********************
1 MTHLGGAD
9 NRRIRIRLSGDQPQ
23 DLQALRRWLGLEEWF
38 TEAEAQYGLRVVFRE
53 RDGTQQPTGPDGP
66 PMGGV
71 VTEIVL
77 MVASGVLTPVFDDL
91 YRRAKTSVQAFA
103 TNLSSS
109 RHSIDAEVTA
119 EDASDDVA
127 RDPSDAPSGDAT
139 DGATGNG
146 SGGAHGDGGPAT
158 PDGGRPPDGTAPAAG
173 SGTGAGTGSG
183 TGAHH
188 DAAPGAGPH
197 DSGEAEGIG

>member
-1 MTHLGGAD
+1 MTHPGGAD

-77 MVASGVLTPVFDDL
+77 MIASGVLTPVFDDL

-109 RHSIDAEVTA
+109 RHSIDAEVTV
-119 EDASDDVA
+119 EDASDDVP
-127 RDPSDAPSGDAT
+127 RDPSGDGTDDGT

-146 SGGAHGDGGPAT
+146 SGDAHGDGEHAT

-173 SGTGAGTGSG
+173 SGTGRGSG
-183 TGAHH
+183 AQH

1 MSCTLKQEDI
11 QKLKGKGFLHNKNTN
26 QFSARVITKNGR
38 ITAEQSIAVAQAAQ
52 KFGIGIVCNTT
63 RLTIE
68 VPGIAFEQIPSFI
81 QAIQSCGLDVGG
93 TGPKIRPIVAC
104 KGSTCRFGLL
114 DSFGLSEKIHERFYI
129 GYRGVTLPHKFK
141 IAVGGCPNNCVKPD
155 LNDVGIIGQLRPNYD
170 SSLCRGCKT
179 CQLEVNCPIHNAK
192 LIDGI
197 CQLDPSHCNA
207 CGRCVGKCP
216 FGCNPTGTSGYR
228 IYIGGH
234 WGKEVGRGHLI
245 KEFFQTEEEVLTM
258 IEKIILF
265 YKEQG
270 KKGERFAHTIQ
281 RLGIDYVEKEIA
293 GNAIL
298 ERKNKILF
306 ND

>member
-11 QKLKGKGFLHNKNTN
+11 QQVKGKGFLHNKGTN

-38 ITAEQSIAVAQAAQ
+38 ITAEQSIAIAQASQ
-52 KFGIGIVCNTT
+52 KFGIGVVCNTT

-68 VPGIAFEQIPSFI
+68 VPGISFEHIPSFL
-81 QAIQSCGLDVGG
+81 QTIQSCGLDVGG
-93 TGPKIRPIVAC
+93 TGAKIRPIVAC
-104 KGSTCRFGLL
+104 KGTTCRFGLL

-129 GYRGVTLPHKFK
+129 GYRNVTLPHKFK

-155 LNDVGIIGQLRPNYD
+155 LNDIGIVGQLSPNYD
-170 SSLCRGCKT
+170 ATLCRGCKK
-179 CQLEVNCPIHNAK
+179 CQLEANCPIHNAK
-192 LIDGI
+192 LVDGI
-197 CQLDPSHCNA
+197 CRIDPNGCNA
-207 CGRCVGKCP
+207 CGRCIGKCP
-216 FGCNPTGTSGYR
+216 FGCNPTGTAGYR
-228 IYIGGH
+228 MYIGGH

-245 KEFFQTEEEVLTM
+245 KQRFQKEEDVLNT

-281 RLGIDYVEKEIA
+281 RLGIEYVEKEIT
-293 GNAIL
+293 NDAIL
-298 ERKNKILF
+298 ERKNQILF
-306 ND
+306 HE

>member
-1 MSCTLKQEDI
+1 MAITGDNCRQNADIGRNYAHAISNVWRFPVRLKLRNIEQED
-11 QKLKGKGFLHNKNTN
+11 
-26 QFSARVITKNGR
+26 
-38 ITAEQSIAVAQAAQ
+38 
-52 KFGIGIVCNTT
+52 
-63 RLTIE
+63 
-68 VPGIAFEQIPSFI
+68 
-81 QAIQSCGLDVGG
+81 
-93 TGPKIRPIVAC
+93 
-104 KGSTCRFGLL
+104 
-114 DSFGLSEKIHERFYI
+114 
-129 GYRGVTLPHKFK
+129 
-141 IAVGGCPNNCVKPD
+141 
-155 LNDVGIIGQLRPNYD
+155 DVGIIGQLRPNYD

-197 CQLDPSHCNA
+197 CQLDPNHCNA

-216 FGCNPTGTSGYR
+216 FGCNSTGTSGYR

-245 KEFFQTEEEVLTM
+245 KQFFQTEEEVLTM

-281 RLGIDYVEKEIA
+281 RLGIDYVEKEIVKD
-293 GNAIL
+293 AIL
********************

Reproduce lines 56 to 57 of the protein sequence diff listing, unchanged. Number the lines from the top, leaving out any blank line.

207 CGRCVGKCP
216 FGCNPTGTSGYR